Legacy -- Film Review



NEW YORK -- A would-be star-making vehicle crashes in "Legacy," Thomas Ikimi's stage-ish expedition into political paranoia that rests fully on the shoulders of Idris Elba. Muscular as those shoulders are, Elba can't invent convincing psychodrama where an underwritten script fails to -- and in the attempt, he chips away at the esteem he earned playing Stringer Bell in "The Wire." Elba's name may move some units on video, but distributors aren't likely to find it enough to justify a theatrical release.

Eighty percent of the film's budget appears to have been spent on the opening sequence, which is about the only thing shot away from the movie's one-room main set. We join Elba's Malcolm Gray and his black-ops crew (including "Wire" costar Clarke Peters) mid-mission, as their search for an arms-dealer's stash turns out to be an ambush.

Cut to months later, when Gray, having apparently escaped captivity after gruesome torture, moves into a seedy hotel room and sets up something of a base camp. If his mysterious requests to have everything delivered to his door are aimed at keeping a low profile, they fail -- soon Gray's fellow soldiers find him, and he invites others to visit, like an ex-fiancee (who, believing he was dead, married Gray's U.S. Senator brother) and a journalist who rightly suspects that brother to be hiding dark secrets. Dark as in "Dark Hammer Operations," the assassination squad Senator Gray ran and Malcolm is now prepared to expose.

But are those visits real? Midway through the picture, Gray starts experiencing moments of freakout that cast doubt on practically every encounter; by the movie's end, the reality of each scene is so much in question that we wonder why we should care what the characters do or say.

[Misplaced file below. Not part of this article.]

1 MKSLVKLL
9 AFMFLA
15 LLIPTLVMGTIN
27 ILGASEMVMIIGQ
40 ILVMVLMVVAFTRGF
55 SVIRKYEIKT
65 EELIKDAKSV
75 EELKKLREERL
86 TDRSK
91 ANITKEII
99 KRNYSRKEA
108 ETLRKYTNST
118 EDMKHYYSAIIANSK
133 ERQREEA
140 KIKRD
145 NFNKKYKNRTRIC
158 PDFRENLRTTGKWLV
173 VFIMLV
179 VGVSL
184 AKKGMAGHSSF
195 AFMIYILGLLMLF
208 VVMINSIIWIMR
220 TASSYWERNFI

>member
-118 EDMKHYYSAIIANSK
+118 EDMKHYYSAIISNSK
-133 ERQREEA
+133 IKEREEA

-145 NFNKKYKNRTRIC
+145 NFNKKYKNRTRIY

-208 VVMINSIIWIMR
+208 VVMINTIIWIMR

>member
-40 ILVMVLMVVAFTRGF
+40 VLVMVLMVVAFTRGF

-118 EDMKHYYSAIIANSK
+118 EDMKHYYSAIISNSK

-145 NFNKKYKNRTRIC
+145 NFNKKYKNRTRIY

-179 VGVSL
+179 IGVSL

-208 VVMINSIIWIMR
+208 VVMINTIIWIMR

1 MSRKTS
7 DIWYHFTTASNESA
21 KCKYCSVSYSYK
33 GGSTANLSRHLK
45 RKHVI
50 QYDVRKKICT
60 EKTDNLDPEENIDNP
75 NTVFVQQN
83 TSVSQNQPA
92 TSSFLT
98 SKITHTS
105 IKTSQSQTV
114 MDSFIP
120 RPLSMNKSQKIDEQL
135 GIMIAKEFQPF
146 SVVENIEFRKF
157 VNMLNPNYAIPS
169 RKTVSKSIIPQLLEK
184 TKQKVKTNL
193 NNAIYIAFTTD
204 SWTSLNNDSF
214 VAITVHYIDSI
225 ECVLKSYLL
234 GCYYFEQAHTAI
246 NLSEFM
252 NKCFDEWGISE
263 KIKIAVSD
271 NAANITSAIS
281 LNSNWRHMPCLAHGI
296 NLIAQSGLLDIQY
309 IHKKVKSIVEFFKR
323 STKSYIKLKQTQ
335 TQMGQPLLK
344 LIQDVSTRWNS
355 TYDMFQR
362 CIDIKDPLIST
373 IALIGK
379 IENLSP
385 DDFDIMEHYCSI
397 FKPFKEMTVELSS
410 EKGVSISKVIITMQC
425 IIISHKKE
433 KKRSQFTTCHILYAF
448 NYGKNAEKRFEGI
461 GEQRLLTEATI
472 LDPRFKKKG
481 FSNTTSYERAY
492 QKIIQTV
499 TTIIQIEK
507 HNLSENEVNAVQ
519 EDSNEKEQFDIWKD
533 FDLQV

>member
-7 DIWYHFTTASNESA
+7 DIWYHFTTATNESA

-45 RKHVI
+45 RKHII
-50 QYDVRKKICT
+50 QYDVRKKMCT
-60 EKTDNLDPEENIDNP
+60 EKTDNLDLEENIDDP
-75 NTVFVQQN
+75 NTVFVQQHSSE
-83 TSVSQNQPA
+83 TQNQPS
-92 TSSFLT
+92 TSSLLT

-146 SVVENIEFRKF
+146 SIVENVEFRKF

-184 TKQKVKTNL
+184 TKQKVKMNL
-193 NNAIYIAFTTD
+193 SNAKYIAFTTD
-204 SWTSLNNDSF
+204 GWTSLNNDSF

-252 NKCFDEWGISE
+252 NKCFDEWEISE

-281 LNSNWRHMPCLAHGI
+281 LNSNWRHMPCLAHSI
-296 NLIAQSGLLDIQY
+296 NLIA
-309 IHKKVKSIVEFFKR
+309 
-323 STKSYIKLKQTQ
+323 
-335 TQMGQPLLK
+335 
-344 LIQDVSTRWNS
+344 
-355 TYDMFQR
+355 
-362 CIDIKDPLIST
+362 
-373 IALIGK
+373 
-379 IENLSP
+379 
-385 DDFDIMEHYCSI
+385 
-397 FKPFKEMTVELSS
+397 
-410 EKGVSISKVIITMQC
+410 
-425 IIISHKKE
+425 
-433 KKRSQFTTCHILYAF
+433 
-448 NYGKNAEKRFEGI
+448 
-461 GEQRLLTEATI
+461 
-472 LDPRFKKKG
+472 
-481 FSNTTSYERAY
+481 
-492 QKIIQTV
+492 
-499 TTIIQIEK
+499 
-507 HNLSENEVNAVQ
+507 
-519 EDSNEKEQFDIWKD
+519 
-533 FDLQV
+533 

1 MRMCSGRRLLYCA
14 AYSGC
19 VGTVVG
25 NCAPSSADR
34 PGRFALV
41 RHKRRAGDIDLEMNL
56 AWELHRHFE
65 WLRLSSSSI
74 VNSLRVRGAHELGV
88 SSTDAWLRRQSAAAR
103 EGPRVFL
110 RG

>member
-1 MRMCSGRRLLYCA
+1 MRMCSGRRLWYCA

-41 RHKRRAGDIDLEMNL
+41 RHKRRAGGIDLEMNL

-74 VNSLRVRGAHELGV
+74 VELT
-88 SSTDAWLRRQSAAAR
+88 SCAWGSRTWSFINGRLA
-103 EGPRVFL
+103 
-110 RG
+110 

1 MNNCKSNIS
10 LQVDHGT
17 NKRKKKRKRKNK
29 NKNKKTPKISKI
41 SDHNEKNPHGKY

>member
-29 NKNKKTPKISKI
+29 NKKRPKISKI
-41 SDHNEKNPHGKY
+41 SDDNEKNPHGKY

"Legacy" has the look and feel of a television production -- it might have built up some B-movie steam had writer/director Thomas Ikimi sent the scarred vet on a score-settling mission rather than delve exclusively into his psyche, but the faith cast and crew apparently have in Ikimi's story is misplaced: The script never moves beyond its building-block cliches to sell us on whatever it is -- guilt, fear, trauma -- that has pushed Gray down this path.

As a result, the scenes of inner turmoil on which Ikimi places increasing weight -- with Gray dousing his head in the sink, trying literally to shake away disturbing memories, and making interminable videotaped confessions -- play like bad acting-school exercises and help doom this apparent attempt to turn an up-and-coming actor into a full-blown star.

Venue: Tribeca Film Festival
Production company: Black Camel
Cast: Idris Elba, Eamonn Walker, Monique Gabriella Curnen, Clarke Peters, Richard Brake, Julian Wadham
Director: Thomas Ikimi
Screenwriters: Thomas Ikimi
Executive producers: Idris Elba
Producers: Thomas Ikimi, Arabella Page Croft, Kieran Parker
Director of photography: Jonathan Harvey
Production designer: Gordon Rogers
Music: Mark Kilian
Costume designer: Harriet Edmonds
Editor: Richard Graham, Thomas Ikimi
Sales Agent: Thomas Ikimi
No MPAA rating, 92 minutes
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